The US has long been avoiding the sensitive issue of pre-emptive self-defense in space, which is exercised before a space attack has actually started. However, facing a new game-changing threat under development in China and Russia, the US must address the issue and let the world know its position now. Bringing the issue up on the eve of pre-emption would be too late and could lead to a war both sides would want to avoid. Continue reading
Updated | Business is booming at the Haboleshet Spy Shop in central Tel Aviv. Mor, who has worked for six months at the self-defense store, says customers laugh when he tells them that the shop’s stock of pepper spray, tasers and batons is sold out. The past two weeks have been the “craziest and busiest time,” Mor says in a phone interview with Newsweek.
The shop, one of the only stores that stocks self-defense equipment in Israel’s largest city, is selling 20 to 40 batons and 50 to 100 canisters of pepper spray a day, Mor says. In previous times, that would have amounted to three weeks’ worth of stock. Continue reading
The Military cooperation pact between Japan and the United States is undergoing big changes. As a result, for the first time since World War II, Japan could soon officially be allowed to have first-strike capabilities against potential threats.
Last Thursday, U.S. Defense Secretary Chuck Hagel and Secretary of State John Kerry met with their Japanese counterparts in Tokyo to discuss the regional security pact between the two sides. It is significant that while all previous meetings about the defense pact were called by the U.S., this one was called by Japan. Continue reading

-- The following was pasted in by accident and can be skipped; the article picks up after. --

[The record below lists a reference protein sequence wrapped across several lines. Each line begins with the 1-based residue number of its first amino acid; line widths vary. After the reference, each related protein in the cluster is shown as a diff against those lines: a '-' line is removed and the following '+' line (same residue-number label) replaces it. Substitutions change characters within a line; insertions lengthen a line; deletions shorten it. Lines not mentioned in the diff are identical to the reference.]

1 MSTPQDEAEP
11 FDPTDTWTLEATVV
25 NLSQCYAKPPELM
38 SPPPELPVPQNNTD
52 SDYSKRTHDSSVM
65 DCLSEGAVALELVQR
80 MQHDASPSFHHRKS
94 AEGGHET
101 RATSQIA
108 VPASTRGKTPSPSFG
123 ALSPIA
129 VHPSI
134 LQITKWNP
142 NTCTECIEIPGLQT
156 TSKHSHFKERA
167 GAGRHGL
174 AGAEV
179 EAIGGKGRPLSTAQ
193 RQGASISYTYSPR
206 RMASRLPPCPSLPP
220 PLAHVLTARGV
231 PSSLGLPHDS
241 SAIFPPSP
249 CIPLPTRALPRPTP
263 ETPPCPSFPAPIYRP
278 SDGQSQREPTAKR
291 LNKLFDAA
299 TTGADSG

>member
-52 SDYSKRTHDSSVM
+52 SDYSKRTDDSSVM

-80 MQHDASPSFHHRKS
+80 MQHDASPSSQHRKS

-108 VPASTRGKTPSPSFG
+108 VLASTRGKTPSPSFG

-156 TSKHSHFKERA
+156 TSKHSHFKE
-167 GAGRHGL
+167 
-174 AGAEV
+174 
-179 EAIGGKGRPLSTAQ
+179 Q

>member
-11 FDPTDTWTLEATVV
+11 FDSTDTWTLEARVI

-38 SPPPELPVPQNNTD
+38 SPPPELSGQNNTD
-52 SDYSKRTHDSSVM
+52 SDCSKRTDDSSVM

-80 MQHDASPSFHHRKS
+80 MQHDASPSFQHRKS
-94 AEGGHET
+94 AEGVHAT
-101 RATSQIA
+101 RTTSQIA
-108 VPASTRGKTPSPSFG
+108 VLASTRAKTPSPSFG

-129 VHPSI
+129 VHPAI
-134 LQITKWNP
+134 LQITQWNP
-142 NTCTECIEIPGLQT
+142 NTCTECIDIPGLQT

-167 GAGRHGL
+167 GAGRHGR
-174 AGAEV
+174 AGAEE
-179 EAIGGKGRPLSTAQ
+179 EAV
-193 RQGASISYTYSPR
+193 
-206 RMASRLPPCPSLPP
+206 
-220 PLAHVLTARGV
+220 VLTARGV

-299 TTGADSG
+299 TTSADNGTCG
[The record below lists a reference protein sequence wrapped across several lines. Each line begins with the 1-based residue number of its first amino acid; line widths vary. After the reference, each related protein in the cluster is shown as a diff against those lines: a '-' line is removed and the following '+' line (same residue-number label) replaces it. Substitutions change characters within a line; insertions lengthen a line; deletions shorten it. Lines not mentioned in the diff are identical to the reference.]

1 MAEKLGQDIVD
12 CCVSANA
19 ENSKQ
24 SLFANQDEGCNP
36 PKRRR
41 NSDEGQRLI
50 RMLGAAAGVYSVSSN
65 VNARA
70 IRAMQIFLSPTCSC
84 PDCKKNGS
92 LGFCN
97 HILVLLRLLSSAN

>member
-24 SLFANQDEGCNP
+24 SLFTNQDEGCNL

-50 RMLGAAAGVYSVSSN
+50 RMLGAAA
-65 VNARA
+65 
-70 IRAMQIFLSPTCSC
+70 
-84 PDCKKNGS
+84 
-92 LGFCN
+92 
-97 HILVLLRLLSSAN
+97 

TOKYO – A government panel on security issues will propose that Japan defend not only the United States but also other allied nations under attack by exercising its right of collective self-defense, the panel’s acting chairman said Tuesday.
Shinichi Kitaoka, who also serves as president of the International University of Japan, said in an interview with Kyodo News the panel will state in its report that Japan can exercise the right when “countries with close ties (with it)” are under attack and it is deemed to do harm to Japan.
Kitaoka indicated the panel will not specify which country to defend in the upcoming report as withholding such details would be helpful in maintaining deterrence. Continue reading